As Thomas Frank said after Brentford’s 2-0 defeat of Wolverhampton Wanderers at Molineux on Saturday, the Bees “are one of the good defensive sides in the league”.
Now, prior to that match, the west Londoners had conceded eight goals in three matches against Wolves in the last six weeks and they had also let in 39 goals in 22 games. That was a stark contrast to Brentford conceding 46 in the whole 38-game campaign last season.
What that does indicate is a tricky few months for Frank and his side but, as many expected, Brentford may well have come through that sticky patch with some much-improved performances, aided by the return of key players from injury or, in the case of Ivan Toney, suspension.
Another boost is the arrival of left-back Sergio Reguilón. The former Real Madrid man, who signed from Tottenham Hotspur on loan in the January transfer window, has been signed to cover the gap left by the injured and extremely impressive Rico Henry on the left side of defence.
Admittedly it is still very early in his career at Gtech Community Stadium but the 27-year-old defender ranks top of the list for tackles won (3.3) and passes blocked (1.7) per game among Brentford players in the Premier League so far this season.
He has also been complemented by the balance of Brentford’s back three, consisting of Ben Mee, Ethan Pinnock and Nathan Collins. The attributes of the defensive trio suit each. Pinnock is most aerially dominant, winning four aerial duels per match on average, while Collins loses fewer duels on average than the other two at 1.2 per game.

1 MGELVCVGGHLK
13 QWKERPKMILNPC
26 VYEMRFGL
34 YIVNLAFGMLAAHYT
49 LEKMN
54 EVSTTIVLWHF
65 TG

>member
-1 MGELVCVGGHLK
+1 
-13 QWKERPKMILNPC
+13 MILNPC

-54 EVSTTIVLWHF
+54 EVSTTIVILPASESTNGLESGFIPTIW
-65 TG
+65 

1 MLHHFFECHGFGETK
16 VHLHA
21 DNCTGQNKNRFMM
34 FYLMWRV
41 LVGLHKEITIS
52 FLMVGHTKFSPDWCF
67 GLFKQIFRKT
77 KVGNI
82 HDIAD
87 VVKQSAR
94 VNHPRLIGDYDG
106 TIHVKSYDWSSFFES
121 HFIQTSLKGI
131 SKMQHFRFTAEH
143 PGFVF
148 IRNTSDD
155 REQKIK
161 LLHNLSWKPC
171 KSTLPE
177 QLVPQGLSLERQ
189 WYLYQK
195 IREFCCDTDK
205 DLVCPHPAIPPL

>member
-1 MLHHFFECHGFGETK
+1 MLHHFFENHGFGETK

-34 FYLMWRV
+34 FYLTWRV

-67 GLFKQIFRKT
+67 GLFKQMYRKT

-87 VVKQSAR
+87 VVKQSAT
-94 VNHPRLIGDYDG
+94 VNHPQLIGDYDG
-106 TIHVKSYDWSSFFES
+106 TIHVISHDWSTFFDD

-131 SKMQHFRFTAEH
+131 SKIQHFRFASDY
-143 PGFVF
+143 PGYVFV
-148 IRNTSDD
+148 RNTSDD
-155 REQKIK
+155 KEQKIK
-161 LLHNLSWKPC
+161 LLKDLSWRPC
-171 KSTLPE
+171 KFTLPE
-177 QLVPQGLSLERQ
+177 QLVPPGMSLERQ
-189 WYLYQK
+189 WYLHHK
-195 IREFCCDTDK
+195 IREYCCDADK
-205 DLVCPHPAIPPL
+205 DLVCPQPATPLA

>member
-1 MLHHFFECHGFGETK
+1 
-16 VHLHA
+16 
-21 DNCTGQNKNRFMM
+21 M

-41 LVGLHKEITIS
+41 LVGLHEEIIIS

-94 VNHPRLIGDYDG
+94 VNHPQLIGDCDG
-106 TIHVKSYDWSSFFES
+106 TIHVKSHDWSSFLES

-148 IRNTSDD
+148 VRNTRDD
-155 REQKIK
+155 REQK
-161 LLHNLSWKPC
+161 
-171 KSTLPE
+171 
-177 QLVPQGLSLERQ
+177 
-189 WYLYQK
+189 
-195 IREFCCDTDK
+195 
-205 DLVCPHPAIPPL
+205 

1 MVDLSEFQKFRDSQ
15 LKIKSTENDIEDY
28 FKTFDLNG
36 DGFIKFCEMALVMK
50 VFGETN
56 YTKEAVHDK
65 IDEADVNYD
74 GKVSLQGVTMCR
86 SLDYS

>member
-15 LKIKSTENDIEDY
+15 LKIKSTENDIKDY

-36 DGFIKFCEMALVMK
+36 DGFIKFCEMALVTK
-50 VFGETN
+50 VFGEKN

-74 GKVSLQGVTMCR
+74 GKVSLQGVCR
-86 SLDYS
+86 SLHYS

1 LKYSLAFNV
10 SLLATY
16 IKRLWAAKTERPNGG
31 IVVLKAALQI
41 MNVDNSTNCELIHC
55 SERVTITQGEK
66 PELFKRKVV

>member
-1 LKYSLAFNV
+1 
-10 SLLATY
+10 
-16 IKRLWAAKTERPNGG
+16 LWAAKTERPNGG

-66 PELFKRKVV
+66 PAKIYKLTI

Pinnock tops the clearances list for the Premier League league with 141 made this season with Collins, despite absences due to injury, coming in at 16th with 85.
The Republic of Ireland international returned to his former club at the weekend and put in an excellent performance, marauding forward with the ball at times as well as making challenges that would lead almost directly to Brentford springing forward and creating a chance.
That last line is perhaps the most pleasing aspect for Frank as his side rediscover their swift transitional play that has seen them really establish themselves in the top flight.
Being extremely awkward to play against with direct and efficient attacking patterns of play, summarised well by the one-touch play following an interception deep in Wolves territory that led to the second goal and Ivan Toney’s third since returning on Saturday, is a clear sign that Brentford are beginning to trend upwards once again.